(3) If the number of candidates is more than three and if any of the candidates secures more than one-half of the number of votes, he shall be declared to have been duly elected. If none of the candidates secures more than one-half of the number of votes the first candidate who secures the largest number of votes and the second candidate who secures the next largest number shall be retained and the others eliminated and the second ballot taken. In the event of there being an equality of votes between more than one candidate affecting the determination of which one of them secures the second largest number of votes the President of the meeting shall draw lots in the presence of the members present and the candidate whose name is first drawn shall be deemed to have secured the second largest number of votes. The second ballot shall be conducted and the results declared in accordance with the provisions of the said Sub-rule (1).
Shortly stated the rule provides for three contingencies in the election for a single office:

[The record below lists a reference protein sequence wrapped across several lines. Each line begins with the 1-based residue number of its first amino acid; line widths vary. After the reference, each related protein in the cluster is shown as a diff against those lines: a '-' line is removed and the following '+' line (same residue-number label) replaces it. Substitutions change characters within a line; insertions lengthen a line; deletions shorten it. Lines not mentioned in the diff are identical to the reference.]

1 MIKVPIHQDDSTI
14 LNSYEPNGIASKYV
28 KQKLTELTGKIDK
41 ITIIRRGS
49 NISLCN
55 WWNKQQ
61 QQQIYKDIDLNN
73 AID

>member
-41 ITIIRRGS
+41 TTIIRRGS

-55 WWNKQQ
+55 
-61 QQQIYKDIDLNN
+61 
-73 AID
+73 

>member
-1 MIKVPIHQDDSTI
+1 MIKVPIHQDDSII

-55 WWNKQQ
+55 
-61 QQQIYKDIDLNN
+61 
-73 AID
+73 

(1) where there are two rival candidates and they secure an equal number of votes, the result of the election has got to be decided by drawing lots and the person in whose favour the lot is drawn will be entitled to an additional vote;
(2) where there are three candidates and none of them secures more than fifty per cent of the total votes recorded, then one person will have to be eliminated (the person with the minimum number of votes so as to confine the contest between the remaining two). There will then be a second ballot the result of which will have to be decided in accordance with the provisions of Sub-rule (1). How that person has to be ascertained where there is an equality of votes between the three persons is specified in the Sub-rule. Lots are drawn and he in whose favour it is. drawn is eliminated. It will be seen that this is not really the inverse of the rule set out in Sub-rule (1). Sub-rule (1) is enacted for the purpose of selecting the candidate and it prescribes that the person in whose favour the lot is drawn will be declared elected In Sub-rule (2) where there is an equality of votes the duty of the Returning Officer is first to eliminate one of the three; how to achieve that result Elimination is left to chance by casting lots and he who wins the toss or the lot is-eliminated.